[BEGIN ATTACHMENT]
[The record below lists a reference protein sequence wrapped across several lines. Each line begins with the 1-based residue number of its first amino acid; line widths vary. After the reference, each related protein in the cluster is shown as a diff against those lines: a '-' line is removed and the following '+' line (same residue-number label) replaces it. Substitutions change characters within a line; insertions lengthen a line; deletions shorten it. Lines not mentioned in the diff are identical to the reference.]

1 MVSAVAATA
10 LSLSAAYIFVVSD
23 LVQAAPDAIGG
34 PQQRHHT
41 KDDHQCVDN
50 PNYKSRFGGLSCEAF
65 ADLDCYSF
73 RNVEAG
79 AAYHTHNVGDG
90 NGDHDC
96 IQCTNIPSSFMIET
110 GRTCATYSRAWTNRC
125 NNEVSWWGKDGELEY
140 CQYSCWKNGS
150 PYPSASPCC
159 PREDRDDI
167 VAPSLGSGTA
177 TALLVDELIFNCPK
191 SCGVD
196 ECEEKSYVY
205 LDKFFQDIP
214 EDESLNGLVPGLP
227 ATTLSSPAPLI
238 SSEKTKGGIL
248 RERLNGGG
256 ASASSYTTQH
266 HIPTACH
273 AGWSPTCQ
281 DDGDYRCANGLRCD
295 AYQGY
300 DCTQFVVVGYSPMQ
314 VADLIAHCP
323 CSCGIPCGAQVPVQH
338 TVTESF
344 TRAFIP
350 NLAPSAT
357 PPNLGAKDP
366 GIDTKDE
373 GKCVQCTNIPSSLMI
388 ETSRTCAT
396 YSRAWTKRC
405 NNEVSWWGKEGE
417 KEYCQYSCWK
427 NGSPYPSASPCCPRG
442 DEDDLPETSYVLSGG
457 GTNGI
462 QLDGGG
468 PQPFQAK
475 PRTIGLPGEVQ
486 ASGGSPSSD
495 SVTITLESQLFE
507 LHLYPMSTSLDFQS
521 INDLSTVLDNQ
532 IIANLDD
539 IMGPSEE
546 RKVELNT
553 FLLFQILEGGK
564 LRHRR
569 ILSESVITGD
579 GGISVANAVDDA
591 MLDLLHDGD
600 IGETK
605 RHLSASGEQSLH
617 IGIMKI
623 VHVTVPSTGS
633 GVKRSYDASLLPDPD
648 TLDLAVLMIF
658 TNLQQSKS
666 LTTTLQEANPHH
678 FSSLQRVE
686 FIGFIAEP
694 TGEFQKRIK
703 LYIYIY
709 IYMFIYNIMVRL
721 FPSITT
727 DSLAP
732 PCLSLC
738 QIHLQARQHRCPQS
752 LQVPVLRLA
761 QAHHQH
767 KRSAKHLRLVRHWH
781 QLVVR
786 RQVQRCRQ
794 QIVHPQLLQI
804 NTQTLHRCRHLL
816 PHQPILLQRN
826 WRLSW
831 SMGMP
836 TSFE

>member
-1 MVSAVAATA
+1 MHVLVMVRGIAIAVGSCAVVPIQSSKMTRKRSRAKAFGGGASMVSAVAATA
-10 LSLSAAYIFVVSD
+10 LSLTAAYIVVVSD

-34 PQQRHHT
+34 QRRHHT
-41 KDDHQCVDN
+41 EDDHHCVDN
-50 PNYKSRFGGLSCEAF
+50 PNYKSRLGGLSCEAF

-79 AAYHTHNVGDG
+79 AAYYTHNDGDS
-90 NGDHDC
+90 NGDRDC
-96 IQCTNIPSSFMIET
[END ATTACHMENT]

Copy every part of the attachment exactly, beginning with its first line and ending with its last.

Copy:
[The record below lists a reference protein sequence wrapped across several lines. Each line begins with the 1-based residue number of its first amino acid; line widths vary. After the reference, each related protein in the cluster is shown as a diff against those lines: a '-' line is removed and the following '+' line (same residue-number label) replaces it. Substitutions change characters within a line; insertions lengthen a line; deletions shorten it. Lines not mentioned in the diff are identical to the reference.]

1 MVSAVAATA
10 LSLSAAYIFVVSD
23 LVQAAPDAIGG
34 PQQRHHT
41 KDDHQCVDN
50 PNYKSRFGGLSCEAF
65 ADLDCYSF
73 RNVEAG
79 AAYHTHNVGDG
90 NGDHDC
96 IQCTNIPSSFMIET
110 GRTCATYSRAWTNRC
125 NNEVSWWGKDGELEY
140 CQYSCWKNGS
150 PYPSASPCC
159 PREDRDDI
167 VAPSLGSGTA
177 TALLVDELIFNCPK
191 SCGVD
196 ECEEKSYVY
205 LDKFFQDIP
214 EDESLNGLVPGLP
227 ATTLSSPAPLI
238 SSEKTKGGIL
248 RERLNGGG
256 ASASSYTTQH
266 HIPTACH
273 AGWSPTCQ
281 DDGDYRCANGLRCD
295 AYQGY
300 DCTQFVVVGYSPMQ
314 VADLIAHCP
323 CSCGIPCGAQVPVQH
338 TVTESF
344 TRAFIP
350 NLAPSAT
357 PPNLGAKDP
366 GIDTKDE
373 GKCVQCTNIPSSLMI
388 ETSRTCAT
396 YSRAWTKRC
405 NNEVSWWGKEGE
417 KEYCQYSCWK
427 NGSPYPSASPCCPRG
442 DEDDLPETSYVLSGG
457 GTNGI
462 QLDGGG
468 PQPFQAK
475 PRTIGLPGEVQ
486 ASGGSPSSD
495 SVTITLESQLFE
507 LHLYPMSTSLDFQS
521 INDLSTVLDNQ
532 IIANLDD
539 IMGPSEE
546 RKVELNT
553 FLLFQILEGGK
564 LRHRR
569 ILSESVITGD
579 GGISVANAVDDA
591 MLDLLHDGD
600 IGETK
605 RHLSASGEQSLH
617 IGIMKI
623 VHVTVPSTGS
633 GVKRSYDASLLPDPD
648 TLDLAVLMIF
658 TNLQQSKS
666 LTTTLQEANPHH
678 FSSLQRVE
686 FIGFIAEP
694 TGEFQKRIK
703 LYIYIY
709 IYMFIYNIMVRL
721 FPSITT
727 DSLAP
732 PCLSLC
738 QIHLQARQHRCPQS
752 LQVPVLRLA
761 QAHHQH
767 KRSAKHLRLVRHWH
781 QLVVR
786 RQVQRCRQ
794 QIVHPQLLQI
804 NTQTLHRCRHLL
816 PHQPILLQRN
826 WRLSW
831 SMGMP
836 TSFE

>member
-1 MVSAVAATA
+1 MHVLVMVRGIAIAVGSCAVVPIQSSKMTRKRSRAKAFGGGASMVSAVAATA
-10 LSLSAAYIFVVSD
+10 LSLTAAYIVVVSD

-34 PQQRHHT
+34 QRRHHT
-41 KDDHQCVDN
+41 EDDHHCVDN
-50 PNYKSRFGGLSCEAF
+50 PNYKSRLGGLSCEAF

-79 AAYHTHNVGDG
+79 AAYYTHNDGDS
-90 NGDHDC
+90 NGDRDC
-96 IQCTNIPSSFMIET